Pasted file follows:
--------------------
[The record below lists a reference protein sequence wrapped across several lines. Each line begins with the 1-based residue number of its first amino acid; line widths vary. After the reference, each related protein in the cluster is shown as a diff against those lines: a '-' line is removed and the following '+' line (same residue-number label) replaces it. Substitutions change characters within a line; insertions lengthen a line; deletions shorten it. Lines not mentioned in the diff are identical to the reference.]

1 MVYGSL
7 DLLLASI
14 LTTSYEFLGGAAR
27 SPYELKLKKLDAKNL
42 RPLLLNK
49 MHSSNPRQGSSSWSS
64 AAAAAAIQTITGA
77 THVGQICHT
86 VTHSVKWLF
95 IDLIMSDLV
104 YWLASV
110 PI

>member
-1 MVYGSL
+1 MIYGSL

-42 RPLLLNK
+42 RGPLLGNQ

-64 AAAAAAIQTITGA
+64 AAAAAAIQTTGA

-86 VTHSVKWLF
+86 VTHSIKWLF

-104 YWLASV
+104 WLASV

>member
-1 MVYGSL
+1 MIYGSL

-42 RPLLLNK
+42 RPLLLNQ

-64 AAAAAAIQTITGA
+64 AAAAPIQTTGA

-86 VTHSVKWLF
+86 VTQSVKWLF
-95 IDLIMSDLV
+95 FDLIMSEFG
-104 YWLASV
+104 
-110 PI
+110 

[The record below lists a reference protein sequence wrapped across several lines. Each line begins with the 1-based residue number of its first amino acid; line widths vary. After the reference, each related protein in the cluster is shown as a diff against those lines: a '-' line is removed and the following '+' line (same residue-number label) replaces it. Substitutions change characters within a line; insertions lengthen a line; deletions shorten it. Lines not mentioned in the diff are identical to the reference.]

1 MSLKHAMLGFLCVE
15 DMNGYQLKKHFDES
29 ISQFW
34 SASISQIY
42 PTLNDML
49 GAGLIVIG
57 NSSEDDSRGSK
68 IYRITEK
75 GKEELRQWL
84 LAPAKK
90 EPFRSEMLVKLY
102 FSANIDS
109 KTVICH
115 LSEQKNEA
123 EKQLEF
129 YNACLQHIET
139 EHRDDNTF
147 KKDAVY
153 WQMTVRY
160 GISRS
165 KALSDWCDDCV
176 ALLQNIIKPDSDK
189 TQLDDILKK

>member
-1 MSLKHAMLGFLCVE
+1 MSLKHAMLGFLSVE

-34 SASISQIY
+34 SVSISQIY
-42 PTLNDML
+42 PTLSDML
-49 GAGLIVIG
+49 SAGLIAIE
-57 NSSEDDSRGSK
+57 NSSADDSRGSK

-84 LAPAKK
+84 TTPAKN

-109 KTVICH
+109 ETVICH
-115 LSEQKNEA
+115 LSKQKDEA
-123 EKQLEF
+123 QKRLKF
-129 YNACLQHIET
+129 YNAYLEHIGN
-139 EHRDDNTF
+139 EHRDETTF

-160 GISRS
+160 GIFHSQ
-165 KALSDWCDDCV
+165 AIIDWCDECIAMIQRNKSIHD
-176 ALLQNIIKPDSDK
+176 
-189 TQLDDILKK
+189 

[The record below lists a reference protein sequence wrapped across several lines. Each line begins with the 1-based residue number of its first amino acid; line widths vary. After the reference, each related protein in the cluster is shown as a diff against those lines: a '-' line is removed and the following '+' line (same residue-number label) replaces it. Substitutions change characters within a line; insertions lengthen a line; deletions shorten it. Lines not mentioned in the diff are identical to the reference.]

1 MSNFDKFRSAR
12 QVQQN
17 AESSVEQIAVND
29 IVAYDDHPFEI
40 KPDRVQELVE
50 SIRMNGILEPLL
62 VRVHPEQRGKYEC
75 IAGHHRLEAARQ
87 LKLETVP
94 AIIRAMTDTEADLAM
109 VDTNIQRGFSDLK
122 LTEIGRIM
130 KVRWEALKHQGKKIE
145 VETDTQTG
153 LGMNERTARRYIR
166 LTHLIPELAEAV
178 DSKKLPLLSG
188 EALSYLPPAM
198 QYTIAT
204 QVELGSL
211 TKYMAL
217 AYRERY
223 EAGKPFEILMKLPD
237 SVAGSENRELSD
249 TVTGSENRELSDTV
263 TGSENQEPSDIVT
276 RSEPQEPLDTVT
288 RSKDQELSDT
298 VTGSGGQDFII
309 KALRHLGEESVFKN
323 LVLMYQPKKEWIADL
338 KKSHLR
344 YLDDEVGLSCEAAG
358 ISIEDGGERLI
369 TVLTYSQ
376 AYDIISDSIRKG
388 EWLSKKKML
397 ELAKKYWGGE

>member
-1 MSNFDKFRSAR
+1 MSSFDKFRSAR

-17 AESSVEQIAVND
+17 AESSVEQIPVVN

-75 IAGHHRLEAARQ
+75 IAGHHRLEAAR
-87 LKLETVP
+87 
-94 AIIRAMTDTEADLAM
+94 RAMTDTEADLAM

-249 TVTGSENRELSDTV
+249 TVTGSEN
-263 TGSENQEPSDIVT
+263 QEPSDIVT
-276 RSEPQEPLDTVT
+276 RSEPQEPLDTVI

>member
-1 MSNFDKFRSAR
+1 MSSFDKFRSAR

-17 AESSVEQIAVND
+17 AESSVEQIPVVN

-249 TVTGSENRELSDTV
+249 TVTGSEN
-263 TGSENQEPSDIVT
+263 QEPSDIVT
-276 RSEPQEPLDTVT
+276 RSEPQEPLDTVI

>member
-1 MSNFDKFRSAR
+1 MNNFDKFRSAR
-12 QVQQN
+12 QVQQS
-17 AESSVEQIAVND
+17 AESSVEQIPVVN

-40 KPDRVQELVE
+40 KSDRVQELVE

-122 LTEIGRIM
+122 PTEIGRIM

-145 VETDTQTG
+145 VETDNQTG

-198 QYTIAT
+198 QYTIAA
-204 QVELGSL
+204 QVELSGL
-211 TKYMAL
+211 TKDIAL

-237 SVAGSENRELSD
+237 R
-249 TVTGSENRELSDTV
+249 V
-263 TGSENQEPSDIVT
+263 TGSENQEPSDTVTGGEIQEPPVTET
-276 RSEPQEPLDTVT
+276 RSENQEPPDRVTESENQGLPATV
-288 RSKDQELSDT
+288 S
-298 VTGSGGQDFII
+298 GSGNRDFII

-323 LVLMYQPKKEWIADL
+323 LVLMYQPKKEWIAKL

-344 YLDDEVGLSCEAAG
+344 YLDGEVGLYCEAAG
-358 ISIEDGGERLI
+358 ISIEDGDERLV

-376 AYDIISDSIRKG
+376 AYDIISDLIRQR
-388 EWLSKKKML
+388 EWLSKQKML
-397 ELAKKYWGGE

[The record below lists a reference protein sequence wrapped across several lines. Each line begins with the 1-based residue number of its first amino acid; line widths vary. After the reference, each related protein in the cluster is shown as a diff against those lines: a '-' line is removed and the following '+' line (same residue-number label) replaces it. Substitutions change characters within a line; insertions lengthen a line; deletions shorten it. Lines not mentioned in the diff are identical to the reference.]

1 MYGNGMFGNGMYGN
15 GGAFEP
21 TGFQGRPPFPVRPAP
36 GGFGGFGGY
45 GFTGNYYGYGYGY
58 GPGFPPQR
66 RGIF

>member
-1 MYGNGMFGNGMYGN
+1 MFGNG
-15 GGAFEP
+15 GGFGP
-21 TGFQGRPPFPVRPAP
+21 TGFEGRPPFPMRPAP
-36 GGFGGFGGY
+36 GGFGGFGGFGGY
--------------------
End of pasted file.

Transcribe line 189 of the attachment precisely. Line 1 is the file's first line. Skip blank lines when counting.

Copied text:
-288 RSKDQELSDT